Adriana Fernandes-Halloran gets us thinking about our place in New York’s burgeoning urban agriculture network.
Urban agriculture can present itself in a variety of forms and shapes. No two growing spaces are the same, as they emerge in response to specific needs and context. As Wendell Berry points out, urban agriculture is about more than just growing food. In fact, its role as a catalyst to foster and bring together a generation of urban agrarians may be even more significant than its implicit purpose.
New York City’s farmers and gardeners benefit the health, social lives, environment, and economy of their fellow citizens, and these positive outcomes align with the goals of government agencies more often then not. As open green spaces in a city of concrete, urban gardens can play a meaningful role in the social fabric of a community. The city needs to think more creatively about how to incorporate urban gardens as a secure, lasting and integral part of the city’s landscape.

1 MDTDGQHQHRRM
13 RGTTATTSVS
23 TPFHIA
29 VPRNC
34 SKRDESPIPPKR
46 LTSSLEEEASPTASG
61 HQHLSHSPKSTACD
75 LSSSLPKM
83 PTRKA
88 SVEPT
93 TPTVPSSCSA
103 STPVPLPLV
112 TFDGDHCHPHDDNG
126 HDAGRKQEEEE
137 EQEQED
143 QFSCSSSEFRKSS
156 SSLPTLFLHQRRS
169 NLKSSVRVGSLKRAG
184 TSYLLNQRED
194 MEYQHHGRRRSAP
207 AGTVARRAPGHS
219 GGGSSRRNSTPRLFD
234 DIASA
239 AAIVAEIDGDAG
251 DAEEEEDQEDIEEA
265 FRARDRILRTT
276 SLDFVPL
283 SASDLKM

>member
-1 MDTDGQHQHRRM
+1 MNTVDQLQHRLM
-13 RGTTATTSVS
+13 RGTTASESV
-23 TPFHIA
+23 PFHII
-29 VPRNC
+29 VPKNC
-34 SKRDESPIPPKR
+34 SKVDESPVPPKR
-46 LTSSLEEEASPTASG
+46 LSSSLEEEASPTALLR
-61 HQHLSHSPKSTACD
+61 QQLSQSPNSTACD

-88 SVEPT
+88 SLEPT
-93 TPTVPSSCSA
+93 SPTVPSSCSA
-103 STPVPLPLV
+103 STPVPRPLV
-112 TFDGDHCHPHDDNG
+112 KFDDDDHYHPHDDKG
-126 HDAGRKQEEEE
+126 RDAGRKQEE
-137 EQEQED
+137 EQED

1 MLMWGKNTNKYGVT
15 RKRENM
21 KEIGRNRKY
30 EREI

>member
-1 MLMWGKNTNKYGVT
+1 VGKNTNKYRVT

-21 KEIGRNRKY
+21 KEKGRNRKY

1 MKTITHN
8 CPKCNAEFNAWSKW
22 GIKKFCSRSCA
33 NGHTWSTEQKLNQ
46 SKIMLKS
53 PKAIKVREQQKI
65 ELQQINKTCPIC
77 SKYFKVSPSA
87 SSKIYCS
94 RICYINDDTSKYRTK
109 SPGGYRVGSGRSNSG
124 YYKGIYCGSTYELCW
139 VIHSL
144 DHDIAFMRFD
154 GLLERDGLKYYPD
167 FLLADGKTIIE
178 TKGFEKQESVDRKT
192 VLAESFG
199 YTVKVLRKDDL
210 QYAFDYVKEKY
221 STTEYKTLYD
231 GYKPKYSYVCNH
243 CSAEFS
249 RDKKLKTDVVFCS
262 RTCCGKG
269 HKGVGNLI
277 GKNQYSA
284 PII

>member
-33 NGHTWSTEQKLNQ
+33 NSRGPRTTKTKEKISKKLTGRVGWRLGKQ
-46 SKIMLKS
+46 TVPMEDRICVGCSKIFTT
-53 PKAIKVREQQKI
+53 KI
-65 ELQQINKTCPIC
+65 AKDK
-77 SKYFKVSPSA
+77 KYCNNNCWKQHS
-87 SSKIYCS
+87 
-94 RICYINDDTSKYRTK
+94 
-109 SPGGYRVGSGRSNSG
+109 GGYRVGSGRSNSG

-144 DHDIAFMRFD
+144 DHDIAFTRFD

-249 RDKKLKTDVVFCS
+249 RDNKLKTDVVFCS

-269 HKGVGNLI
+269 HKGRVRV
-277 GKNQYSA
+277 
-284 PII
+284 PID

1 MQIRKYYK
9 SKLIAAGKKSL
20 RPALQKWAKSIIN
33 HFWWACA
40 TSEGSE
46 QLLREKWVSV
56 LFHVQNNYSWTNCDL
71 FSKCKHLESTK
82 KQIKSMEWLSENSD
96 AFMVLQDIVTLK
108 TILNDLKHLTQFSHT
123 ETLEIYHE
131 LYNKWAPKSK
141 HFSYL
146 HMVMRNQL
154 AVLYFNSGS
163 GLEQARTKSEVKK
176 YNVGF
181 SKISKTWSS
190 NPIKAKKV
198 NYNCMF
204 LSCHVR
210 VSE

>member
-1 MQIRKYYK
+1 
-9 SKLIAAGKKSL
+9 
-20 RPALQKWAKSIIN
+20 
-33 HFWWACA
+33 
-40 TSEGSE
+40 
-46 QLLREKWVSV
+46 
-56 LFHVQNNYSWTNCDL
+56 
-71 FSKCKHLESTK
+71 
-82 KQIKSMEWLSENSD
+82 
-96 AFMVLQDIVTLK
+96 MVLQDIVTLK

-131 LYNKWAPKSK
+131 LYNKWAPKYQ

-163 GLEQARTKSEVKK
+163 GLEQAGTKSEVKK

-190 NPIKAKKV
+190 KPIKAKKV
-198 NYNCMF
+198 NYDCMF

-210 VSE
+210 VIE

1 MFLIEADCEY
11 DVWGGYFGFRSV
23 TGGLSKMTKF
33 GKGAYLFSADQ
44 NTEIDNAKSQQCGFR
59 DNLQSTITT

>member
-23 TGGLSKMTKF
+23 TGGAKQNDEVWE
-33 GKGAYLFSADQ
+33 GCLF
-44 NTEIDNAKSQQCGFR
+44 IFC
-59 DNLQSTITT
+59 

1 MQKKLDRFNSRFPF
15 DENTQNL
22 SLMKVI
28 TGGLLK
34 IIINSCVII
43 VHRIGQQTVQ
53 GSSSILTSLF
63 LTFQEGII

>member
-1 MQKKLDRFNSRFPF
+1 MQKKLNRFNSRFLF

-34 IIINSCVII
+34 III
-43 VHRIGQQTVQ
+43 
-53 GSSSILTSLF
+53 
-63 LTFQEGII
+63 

As we collectively build the NYU Farm Lab, we also need to dream big and think creatively about how our farm can contribute not just to the betterment of our own skills and knowledge in farming, but also as a tool to foster our local food system. The Five Borough Farm project highlights sixteen different activities, divided into four broad categories, that most often take place at the city’s farms and gardens:
What do you think our role within the larger local food system in New York City should be? What seems to be our comparative advantage and how do you think we can contribute to a larger movement, beyond the boundaries of our farming plot? Let us know in the comments.